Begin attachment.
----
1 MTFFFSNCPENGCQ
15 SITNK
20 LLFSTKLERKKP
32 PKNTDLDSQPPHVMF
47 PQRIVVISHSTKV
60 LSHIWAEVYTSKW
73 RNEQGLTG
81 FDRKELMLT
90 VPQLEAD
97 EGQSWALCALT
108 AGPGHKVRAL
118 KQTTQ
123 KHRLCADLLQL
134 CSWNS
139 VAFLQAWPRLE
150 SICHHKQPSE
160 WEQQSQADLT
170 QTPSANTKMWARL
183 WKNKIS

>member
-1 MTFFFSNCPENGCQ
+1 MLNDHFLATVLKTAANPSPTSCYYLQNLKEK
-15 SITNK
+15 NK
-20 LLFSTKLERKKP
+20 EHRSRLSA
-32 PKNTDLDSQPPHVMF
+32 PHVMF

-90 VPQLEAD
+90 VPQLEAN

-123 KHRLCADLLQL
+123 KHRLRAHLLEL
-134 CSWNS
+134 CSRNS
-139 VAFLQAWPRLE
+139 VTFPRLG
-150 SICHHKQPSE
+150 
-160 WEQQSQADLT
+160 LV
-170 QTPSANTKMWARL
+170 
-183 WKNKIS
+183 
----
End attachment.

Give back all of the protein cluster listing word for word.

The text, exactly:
1 MTFFFSNCPENGCQ
15 SITNK
20 LLFSTKLERKKP
32 PKNTDLDSQPPHVMF
47 PQRIVVISHSTKV
60 LSHIWAEVYTSKW
73 RNEQGLTG
81 FDRKELMLT
90 VPQLEAD
97 EGQSWALCALT
108 AGPGHKVRAL
118 KQTTQ
123 KHRLCADLLQL
134 CSWNS
139 VAFLQAWPRLE
150 SICHHKQPSE
160 WEQQSQADLT
170 QTPSANTKMWARL
183 WKNKIS

>member
-1 MTFFFSNCPENGCQ
+1 MLNDHFLATVLKTAANPSPTSCYYLQNLKEK
-15 SITNK
+15 NK
-20 LLFSTKLERKKP
+20 EHRSRLSA
-32 PKNTDLDSQPPHVMF
+32 PHVMF

-90 VPQLEAD
+90 VPQLEAN

-123 KHRLCADLLQL
+123 KHRLRAHLLEL
-134 CSWNS
+134 CSRNS
-139 VAFLQAWPRLE
+139 VTFPRLG
-150 SICHHKQPSE
+150 
-160 WEQQSQADLT
+160 LV
-170 QTPSANTKMWARL
+170 
-183 WKNKIS
+183 